Wider political engagement
Political representatives from Guernsey, Alderney and Sark attended a Bailiwick Council meeting on Wednesday afternoon (9th March). The important topic of the Bailiwick's response to the war in Ukraine was discussed. Those present observed that the Bailiwick acted together as one for the sanctions applied and felt as one for the humanitarian crisis that was developing. Guernsey, Alderney and Sark are all determined to play whatever part they can to support Ukraine and its people.
Deputy Jonathan Le Tocq, Guernsey's Minister for External Relations, also spoke to two UK Ministers on Wednesday to discuss the UK Government's ongoing response to the war in Ukraine, including the passage of the UK's Economic Crime (Transparency and Enforcement) Bill and sanctions measures. Deputy Le Tocq and the Ministers from Jersey and the Isle of Man reiterated that the islands stand with the UK in support of Ukraine.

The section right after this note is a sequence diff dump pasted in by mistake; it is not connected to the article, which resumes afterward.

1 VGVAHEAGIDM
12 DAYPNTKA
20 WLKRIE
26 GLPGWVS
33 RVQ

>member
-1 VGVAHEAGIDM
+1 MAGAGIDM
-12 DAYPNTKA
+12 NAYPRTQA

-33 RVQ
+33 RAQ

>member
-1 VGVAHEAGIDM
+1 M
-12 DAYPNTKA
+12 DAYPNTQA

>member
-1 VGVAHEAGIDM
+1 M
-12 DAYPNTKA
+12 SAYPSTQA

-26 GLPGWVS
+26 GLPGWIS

Deputy Peter Ferbrache, Chief Minister, said:
'Speaking for myself, I have been very reassured by the steps taken by Guernsey's government to respond in practical ways, in support of the Ukrainian people, and to ensure we're as prepared as we can be for any potential local impacts as a result of the ongoing Russian invasion of Ukraine. You can never plan for every eventuality, but it is clear we are as well-prepared as reasonably possible.
'The Ukrainian people simply do not deserve this unjust war and I know islanders wish to support them however we can. We stand with the international community in strongly condemning Vladimir Putin's actions. It is important to recognise that such actions have a tangible impact for people here, some 2,000 miles away. Many people within the Bailiwick are currently having a very difficult time as a result of the war. This includes islanders with family links to Ukraine. We pride ourselves in the Bailiwick for our community togetherness, rightly so, and I call on everyone to support each other during what are dark days for Europe.'